Latino Health Fails in One Town, But Prospers 68 Miles Away. Why?


clinic at night in New Mexico
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Grant County, New Mexico (50% Latino).

Luna County, New Mexico (65% Latino).

Two counties. Both rural, largely Latino, with high poverty. Only 68 miles apart.

Yet health is failing in one county, and prospering in the other.

Why is this? What can we do?

Health Ratings: Luna vs. Grant

U.S News & World Report‘s new Healthiest Communities rankings use a 100-point scale to assess well-being in 3,000 U.S. counties. Metrics include economic, educational, and health outcome

Grant County scored 62 of 100.

Luna County scored 31 of 100.

US News Hispanic Health ChartGrant ranks in the top-third of counties. They rank 20th among other rural communities with up-and-coming economies. Luna ranks in the bottom-third of counties.

In health outcomes, Grant is doing better than Luna in many aspects:

  • Heart disease prevalence (17% to 27% among Medicare patients)
  • Obesity (22% to 25%)
  • Adults in poor or fair general health (19% to 26%)
  • Heart disease death rates (160.1 per 100,000 people to 214.7)
  • Breast cancer death rates (17.3 breast cancer deaths per 100,000 women to 29.5).

Why Is Grant Doing Better, and Luna Worse

There are reasons Grant is doing better.

Quality healthcare access. Grant has 89 physicians per 100,000 residents, compared to 45 in Luna.

Better economy. Grant has less poverty than Luna (21% vs. 30%) and lower unemployment (7% vs. 15%).

Some economic and cultural factors make access to care more difficult in Luna.

“The population of patients that we have at this clinic is very underserved,” Adriana Paredes, a nurse in Luna County, told U.S News & World Report. “They unfortunately lack a lot of health care knowledge. A lot of them lack that knowledge because their parents have instilled a seed of urgent, acute care for them and not preventative care. They really never go to the doctor.”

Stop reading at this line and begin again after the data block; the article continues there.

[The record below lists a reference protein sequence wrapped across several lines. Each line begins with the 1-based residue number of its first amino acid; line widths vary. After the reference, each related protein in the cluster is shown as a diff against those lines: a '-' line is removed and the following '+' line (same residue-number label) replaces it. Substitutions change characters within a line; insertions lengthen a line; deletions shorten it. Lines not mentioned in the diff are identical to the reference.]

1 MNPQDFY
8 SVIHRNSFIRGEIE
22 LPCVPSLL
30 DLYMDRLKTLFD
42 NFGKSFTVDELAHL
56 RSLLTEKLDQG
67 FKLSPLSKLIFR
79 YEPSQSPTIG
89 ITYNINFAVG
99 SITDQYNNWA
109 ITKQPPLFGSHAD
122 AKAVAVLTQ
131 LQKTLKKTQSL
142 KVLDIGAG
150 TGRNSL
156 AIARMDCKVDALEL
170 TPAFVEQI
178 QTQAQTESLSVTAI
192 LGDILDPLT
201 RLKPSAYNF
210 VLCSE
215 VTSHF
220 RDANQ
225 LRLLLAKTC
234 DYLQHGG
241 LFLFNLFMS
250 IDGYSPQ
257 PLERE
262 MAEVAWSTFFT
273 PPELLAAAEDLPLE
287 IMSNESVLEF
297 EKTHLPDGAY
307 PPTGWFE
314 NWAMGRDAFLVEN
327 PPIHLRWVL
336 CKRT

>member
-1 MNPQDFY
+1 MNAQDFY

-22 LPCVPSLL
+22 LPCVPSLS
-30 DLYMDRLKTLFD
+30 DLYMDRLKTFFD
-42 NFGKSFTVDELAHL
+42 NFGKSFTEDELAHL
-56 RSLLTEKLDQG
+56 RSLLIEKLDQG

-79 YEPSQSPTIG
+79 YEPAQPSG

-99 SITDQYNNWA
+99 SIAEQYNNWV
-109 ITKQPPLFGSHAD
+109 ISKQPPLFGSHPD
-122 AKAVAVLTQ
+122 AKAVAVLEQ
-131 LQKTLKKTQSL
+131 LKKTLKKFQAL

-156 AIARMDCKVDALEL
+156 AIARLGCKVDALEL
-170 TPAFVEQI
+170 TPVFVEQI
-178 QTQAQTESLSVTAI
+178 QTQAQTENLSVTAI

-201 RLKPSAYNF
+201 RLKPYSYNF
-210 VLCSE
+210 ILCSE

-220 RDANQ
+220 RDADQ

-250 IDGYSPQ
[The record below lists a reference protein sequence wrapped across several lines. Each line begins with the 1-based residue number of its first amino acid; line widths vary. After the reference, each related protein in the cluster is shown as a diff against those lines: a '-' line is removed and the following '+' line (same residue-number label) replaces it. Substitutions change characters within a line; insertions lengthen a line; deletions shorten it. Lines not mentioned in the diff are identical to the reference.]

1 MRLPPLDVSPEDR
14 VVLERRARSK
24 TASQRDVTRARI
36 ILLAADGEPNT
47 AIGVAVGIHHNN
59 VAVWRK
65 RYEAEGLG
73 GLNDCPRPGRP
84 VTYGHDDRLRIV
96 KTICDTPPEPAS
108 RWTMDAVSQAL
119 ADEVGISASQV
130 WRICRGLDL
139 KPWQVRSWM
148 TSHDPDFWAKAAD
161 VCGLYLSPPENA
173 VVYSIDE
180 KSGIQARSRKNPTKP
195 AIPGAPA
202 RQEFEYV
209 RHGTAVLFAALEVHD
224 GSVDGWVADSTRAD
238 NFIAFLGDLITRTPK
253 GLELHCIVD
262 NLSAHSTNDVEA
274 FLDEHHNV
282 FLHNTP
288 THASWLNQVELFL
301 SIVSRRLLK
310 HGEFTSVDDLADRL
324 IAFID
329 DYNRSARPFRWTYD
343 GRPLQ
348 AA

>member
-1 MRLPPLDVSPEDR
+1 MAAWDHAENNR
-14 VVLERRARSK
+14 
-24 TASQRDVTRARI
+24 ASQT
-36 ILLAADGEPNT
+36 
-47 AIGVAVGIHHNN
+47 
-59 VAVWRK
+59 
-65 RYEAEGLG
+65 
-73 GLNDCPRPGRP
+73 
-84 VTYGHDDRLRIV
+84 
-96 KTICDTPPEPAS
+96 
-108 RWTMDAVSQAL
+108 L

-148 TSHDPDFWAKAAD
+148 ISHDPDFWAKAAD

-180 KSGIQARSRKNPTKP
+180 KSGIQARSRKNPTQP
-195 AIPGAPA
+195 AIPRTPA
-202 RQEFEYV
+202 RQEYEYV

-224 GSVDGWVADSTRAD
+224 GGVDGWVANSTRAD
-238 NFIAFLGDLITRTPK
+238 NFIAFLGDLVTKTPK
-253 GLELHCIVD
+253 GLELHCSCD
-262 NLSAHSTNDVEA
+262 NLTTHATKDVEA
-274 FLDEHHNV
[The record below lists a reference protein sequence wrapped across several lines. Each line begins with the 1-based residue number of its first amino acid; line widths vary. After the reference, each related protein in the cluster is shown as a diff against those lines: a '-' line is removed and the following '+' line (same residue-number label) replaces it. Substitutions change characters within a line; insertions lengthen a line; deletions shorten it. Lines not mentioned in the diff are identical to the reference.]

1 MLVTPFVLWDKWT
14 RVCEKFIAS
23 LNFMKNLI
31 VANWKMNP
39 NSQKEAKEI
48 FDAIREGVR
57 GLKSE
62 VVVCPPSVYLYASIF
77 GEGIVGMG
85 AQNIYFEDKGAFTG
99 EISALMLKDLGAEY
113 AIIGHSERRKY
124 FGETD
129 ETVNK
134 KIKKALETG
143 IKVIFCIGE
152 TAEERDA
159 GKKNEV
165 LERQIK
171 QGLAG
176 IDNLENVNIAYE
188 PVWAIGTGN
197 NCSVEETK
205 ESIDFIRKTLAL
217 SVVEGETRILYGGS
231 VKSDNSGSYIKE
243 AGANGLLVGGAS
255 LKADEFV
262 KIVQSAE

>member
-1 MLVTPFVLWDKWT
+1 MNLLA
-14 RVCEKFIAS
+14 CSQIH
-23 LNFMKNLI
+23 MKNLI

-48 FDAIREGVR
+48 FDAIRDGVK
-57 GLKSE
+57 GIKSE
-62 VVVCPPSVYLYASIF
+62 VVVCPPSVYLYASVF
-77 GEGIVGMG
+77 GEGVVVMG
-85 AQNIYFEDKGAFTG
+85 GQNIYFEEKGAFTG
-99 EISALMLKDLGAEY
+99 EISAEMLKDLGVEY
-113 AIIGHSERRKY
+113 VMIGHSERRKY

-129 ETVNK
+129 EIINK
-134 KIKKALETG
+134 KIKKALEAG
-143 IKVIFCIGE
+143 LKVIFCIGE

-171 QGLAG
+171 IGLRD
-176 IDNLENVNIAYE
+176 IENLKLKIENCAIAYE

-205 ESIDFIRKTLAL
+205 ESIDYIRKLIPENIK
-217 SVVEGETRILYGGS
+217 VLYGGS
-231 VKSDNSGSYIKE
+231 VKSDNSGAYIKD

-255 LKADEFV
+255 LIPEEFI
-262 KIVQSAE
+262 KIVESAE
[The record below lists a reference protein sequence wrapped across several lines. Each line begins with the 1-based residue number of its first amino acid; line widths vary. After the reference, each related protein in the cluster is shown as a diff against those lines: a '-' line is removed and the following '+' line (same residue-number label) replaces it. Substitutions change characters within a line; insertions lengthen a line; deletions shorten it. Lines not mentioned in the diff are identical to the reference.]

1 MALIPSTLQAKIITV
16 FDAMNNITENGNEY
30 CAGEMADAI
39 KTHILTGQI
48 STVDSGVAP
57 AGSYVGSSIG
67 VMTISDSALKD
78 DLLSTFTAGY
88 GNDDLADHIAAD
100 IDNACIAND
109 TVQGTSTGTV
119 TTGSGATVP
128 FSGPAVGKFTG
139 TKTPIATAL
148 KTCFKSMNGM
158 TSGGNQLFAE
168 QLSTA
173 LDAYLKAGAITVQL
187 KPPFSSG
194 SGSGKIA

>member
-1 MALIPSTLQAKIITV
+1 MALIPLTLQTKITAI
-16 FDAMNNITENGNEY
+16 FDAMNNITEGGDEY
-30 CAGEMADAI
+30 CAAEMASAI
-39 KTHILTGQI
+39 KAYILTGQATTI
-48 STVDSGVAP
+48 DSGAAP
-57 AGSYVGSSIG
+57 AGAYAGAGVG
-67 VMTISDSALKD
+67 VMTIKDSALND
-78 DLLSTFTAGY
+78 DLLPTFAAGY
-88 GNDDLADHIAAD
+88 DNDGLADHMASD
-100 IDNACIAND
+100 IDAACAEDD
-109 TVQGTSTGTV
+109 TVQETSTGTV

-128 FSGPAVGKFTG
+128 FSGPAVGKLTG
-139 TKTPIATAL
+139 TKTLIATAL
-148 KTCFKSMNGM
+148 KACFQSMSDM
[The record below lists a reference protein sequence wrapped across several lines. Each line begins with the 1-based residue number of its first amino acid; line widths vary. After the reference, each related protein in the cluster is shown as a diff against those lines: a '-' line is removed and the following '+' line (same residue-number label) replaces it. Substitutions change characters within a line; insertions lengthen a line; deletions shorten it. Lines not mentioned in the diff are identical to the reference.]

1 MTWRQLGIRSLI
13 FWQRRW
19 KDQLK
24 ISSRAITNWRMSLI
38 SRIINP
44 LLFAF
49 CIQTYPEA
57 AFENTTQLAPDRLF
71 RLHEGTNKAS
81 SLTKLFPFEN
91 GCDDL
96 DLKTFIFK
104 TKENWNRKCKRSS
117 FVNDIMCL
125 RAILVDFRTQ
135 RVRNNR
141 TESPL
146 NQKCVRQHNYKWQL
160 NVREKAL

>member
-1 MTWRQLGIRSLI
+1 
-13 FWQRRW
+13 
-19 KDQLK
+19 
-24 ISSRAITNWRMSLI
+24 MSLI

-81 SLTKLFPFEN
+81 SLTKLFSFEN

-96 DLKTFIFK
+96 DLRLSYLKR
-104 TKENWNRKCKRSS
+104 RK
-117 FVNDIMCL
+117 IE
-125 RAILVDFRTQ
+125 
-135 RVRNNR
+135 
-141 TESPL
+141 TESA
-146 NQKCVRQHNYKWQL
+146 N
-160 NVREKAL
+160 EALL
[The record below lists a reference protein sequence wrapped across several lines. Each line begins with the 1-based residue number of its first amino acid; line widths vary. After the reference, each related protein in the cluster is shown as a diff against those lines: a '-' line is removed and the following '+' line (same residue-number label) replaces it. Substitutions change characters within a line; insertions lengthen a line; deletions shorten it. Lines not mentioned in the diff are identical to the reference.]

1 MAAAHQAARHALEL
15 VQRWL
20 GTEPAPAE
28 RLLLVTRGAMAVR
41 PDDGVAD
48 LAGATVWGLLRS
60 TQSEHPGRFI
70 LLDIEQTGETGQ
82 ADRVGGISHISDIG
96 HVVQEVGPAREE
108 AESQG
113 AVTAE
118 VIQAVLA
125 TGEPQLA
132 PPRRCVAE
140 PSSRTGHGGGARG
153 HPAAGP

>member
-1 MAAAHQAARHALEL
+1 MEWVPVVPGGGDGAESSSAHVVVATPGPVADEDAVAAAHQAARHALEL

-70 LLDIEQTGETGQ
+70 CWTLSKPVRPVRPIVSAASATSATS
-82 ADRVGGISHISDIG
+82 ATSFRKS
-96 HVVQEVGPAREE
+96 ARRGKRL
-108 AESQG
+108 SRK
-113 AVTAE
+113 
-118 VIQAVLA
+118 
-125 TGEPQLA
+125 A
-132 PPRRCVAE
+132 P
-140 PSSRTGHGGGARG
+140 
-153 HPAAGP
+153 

Another big issue: transportation.

“Transportation issues and access to cheap pharmaceuticals in Mexico contribute to why many [patients in Luna] don’t receive regular care for chronic conditions,” Adriana Paredes, told U.S News & World Report.

What Can We Do about This?

Healthcare access is a challenge in many U.S. Latino communities.

Many Latino families lack of access to healthcare and economic and educational support, according to a Salud America! research review. Rural areas are increasingly becoming hospital deserts.

Fortunately, many Salud Heroes are trying to build family support.

In a Colorado, Ricardo Rocha started a business, Abarrotes Bondadosa (Goodness Groceries). He delivers groceries by motorized tricycles to four of the lowest-income neighborhoods in Denver.

Minerva Perez’s free ride program brings Latinos to their medical appointments in New York

In Texas, Sylvia Lopez’s nurse home visit program connects pregnant Latinos to health services.

Lisa Blue and a clinic system revamped their entire healthcare team in Arizona. Now they provide better medical homes with preventive care to Latino families.

What can you do in your town?!

By The Numbers By The Numbers



of Latinos remain without health insurance coverage

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